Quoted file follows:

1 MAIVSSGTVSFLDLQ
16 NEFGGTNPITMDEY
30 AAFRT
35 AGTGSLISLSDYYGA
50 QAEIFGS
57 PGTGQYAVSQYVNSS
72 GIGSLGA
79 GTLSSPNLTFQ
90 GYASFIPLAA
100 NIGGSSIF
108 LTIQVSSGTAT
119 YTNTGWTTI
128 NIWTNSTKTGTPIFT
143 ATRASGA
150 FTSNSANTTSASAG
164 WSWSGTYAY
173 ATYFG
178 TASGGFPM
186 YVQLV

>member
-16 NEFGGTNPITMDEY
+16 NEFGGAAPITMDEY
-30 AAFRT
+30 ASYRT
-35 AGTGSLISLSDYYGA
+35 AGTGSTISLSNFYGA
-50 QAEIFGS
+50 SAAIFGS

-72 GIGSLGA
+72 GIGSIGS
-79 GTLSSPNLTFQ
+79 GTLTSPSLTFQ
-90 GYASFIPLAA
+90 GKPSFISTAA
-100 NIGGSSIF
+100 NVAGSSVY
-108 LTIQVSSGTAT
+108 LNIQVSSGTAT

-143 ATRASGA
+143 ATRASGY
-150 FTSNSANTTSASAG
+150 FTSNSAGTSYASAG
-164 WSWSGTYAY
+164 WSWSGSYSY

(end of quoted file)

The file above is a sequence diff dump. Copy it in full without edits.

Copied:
1 MAIVSSGTVSFLDLQ
16 NEFGGTNPITMDEY
30 AAFRT
35 AGTGSLISLSDYYGA
50 QAEIFGS
57 PGTGQYAVSQYVNSS
72 GIGSLGA
79 GTLSSPNLTFQ
90 GYASFIPLAA
100 NIGGSSIF
108 LTIQVSSGTAT
119 YTNTGWTTI
128 NIWTNSTKTGTPIFT
143 ATRASGA
150 FTSNSANTTSASAG
164 WSWSGTYAY
173 ATYFG
178 TASGGFPM
186 YVQLV

>member
-16 NEFGGTNPITMDEY
+16 NEFGGAAPITMDEY
-30 AAFRT
+30 ASYRT
-35 AGTGSLISLSDYYGA
+35 AGTGSTISLSNFYGA
-50 QAEIFGS
+50 SAAIFGS

-72 GIGSLGA
+72 GIGSIGS
-79 GTLSSPNLTFQ
+79 GTLTSPSLTFQ
-90 GYASFIPLAA
+90 GKPSFISTAA
-100 NIGGSSIF
+100 NVAGSSVY
-108 LTIQVSSGTAT
+108 LNIQVSSGTAT

-143 ATRASGA
+143 ATRASGY
-150 FTSNSANTTSASAG
+150 FTSNSAGTSYASAG
-164 WSWSGTYAY
+164 WSWSGSYSY